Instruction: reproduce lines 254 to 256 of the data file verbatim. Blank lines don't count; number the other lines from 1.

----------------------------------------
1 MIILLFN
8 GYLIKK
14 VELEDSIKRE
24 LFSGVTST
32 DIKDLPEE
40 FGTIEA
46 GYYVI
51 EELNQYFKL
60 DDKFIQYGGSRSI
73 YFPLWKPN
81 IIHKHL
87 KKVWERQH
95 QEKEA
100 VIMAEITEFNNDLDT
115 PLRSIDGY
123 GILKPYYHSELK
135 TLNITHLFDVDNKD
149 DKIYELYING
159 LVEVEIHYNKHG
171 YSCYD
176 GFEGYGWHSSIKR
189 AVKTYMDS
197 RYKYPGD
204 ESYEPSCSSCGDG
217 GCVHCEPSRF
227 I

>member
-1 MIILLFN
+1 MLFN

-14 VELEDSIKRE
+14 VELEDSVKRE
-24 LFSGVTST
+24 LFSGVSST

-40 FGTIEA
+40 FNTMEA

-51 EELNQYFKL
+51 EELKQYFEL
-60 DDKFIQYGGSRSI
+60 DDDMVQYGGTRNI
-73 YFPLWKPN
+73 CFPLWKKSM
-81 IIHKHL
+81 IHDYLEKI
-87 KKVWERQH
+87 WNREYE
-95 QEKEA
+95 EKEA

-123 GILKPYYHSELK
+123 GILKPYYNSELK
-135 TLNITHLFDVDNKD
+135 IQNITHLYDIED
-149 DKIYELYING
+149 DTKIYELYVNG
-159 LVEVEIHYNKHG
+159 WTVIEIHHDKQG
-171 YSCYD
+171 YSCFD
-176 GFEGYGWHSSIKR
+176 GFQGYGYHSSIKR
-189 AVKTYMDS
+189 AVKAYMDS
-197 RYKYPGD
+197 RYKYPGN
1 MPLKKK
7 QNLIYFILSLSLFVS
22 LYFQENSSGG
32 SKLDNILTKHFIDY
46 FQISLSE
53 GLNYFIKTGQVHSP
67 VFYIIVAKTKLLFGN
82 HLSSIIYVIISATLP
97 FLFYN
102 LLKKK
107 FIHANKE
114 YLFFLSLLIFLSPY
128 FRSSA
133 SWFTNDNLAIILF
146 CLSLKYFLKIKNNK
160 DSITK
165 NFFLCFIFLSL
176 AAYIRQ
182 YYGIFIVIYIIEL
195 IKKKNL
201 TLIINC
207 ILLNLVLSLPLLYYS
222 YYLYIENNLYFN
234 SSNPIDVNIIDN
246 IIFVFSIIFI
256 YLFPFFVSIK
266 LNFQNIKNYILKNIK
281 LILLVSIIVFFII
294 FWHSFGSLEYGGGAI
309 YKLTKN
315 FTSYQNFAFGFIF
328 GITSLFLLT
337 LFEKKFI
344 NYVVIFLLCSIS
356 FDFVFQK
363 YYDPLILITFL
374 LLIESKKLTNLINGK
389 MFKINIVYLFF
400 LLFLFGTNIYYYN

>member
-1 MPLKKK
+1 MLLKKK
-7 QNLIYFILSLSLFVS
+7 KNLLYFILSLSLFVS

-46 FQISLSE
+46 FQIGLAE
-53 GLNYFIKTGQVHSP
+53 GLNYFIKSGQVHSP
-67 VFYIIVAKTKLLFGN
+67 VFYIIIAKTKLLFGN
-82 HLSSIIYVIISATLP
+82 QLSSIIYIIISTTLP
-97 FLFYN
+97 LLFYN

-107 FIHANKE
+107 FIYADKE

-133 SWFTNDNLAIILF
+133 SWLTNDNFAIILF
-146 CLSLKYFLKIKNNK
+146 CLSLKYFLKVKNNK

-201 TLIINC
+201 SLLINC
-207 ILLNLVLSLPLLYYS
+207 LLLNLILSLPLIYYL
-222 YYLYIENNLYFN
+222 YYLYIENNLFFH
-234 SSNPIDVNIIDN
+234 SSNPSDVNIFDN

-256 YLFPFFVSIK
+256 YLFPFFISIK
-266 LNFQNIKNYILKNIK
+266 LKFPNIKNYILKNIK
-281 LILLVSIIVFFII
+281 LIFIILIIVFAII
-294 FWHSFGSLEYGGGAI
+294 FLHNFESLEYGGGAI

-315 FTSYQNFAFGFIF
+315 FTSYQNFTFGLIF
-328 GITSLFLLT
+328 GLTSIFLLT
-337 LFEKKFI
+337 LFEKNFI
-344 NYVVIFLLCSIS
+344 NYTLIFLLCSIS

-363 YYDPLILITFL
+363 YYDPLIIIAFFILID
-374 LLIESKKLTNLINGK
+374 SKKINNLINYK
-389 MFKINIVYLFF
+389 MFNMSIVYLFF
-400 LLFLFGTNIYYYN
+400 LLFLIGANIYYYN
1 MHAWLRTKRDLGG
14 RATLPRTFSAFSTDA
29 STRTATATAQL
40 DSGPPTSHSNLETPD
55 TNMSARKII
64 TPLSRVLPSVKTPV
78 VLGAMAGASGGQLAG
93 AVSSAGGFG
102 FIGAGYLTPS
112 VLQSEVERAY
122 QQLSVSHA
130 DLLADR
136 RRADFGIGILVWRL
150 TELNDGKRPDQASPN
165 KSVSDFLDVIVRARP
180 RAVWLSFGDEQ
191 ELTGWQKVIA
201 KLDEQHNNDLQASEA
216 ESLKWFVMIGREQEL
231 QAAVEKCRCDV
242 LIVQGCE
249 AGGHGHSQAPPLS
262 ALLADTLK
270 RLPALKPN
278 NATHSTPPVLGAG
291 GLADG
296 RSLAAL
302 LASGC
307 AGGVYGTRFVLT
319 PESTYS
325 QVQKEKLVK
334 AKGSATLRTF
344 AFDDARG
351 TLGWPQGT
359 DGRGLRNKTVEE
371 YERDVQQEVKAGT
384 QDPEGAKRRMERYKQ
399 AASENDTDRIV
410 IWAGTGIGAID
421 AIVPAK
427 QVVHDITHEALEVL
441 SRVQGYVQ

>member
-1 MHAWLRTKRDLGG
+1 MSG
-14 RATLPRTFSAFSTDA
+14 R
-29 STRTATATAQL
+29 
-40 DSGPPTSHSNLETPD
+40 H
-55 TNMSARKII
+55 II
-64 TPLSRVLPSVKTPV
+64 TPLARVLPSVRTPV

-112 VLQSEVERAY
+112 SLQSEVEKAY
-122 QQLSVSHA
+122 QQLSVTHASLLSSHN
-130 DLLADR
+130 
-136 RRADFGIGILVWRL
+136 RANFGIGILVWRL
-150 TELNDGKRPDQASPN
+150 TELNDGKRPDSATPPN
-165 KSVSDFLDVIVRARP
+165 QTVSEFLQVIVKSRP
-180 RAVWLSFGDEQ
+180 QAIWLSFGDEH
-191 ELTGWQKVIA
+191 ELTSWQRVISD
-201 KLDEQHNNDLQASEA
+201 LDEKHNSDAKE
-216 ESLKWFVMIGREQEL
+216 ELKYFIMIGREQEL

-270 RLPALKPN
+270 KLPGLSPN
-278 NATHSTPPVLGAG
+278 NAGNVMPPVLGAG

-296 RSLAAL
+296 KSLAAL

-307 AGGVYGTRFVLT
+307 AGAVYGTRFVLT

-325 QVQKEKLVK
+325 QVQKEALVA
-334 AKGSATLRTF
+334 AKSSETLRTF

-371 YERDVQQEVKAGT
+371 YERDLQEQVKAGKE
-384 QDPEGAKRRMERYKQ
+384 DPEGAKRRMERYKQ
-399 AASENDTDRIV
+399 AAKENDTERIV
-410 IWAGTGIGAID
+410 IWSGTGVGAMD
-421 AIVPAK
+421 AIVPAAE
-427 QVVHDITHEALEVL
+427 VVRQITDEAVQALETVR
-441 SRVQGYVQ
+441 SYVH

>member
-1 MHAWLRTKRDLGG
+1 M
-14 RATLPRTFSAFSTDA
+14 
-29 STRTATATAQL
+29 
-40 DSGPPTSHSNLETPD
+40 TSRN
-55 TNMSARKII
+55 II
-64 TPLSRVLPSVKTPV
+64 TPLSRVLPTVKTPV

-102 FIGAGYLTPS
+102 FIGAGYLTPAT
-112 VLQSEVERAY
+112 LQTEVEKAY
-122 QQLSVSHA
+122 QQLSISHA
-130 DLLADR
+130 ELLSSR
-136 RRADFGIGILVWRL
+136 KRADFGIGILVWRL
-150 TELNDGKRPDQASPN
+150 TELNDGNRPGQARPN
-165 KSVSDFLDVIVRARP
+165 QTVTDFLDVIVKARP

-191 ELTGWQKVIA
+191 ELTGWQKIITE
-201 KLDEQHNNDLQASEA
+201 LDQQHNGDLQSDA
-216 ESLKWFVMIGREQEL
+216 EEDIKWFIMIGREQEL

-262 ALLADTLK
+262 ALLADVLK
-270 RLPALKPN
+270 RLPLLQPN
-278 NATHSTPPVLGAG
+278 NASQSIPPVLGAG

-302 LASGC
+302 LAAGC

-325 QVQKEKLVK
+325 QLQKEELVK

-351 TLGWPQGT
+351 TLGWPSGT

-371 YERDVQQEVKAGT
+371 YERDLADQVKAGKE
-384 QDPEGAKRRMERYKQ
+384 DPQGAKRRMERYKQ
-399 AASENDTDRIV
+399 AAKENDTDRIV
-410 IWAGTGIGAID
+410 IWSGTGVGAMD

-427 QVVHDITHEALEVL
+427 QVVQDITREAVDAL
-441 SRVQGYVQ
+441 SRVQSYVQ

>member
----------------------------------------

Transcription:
+427 VVRQITDEAVQALETVR
-441 SRVQGYVQ
+441 SYVH